Woman with headphones in a meetingOur power as a union depends on the active participation of our members. That’s why it’s so important that we ensure meetings are accessible to everyone, including persons with disabilities. 

Accessibility isn’t something that can be tacked on to a meeting at the last minute. It needs to be a central part of the planning process. This checklist is designed to help CUPE locals take an accessibility-first approach and create virtual meetings that are as inclusive and welcoming as possible. 

Before the meeting 

  • Include members with disabilities when planning your meeting. 
  • Choose an accessible platform that supports people with disabilities and that is compatible with assistive devices like screen readers (e.g., Zoom, Microsoft Teams). 
  • Ask participants to share their accessibility needs before the event (e.g., sign language interpretation, text captioning, large print). Provide a clear deadline for requests.
  • Prior to the meeting (and after the accessibility request deadline), make sure to share all accessibility information with participants. Be specific about what will be provided. 
  • Share all material before the meeting (PDFs, PowerPoints, etc.).  
  • Provide a tip sheet to meeting chairs and hosts on best practices (e.g., cameras on, adequate lighting on faces, dark clothes for contrast, being mindful of volume and speed when talking).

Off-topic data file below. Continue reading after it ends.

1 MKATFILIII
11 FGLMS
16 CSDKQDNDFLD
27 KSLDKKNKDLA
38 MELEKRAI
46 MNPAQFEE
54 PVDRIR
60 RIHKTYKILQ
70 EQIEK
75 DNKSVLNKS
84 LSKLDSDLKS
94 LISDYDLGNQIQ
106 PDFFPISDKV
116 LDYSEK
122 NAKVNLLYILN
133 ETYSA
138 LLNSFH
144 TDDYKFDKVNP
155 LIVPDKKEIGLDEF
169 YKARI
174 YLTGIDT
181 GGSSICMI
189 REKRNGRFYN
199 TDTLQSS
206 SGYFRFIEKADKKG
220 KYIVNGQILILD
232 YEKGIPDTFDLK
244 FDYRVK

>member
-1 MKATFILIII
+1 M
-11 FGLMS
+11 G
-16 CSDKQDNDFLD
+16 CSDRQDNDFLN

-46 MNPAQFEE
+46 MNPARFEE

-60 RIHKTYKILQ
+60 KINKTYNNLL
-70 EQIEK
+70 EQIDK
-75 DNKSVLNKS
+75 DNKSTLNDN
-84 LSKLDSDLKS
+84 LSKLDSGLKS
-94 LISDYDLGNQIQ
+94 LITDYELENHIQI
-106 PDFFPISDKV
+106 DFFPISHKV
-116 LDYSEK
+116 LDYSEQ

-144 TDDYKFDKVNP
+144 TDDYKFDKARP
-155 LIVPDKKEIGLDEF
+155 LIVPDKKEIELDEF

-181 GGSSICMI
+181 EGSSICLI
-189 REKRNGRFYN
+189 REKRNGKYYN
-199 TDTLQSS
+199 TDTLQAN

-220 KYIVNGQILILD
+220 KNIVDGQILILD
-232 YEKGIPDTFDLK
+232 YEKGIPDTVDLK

• Assign an accessibility representative to monitor accessibility issues during the meeting and to address any participant needs that may arise. 

During the meeting 

  • Introduce the meeting by explaining what will happen in the meeting, what accessibility options are available, and how members can access those options. 
  • Provide community guidelines that emphasize accessibility. This can include asking participants to be mindful of their volume and speed when talking, to mute themselves when they are not speaking, to keep their cameras on, etc. 
  • Verbally describe any visual presentations. 
  • Make material available in the chat. 
  • If using chat for discussion, read comments out loud to ensure everyone can access them. 
  • Build in time to pause, reflect, and break. 
  • Leave adequate time for questions. 
  • Provide a local contact (name, union position, and email) to gather feedback on accessibility issues. 

After the meeting 

  • Debrief with meeting planners and review member feedback. 
  • Identify what worked and what didn’t. 
  • Incorporate feedback when planning your next meeting. 
  • Continue to make accessibility an ongoing priority – whether in your workplace, the union or your community! 

For more information on disability rights, please contact humanrights@cupe.ca and visit CUPE’s website https://cupe.ca/disability-rights.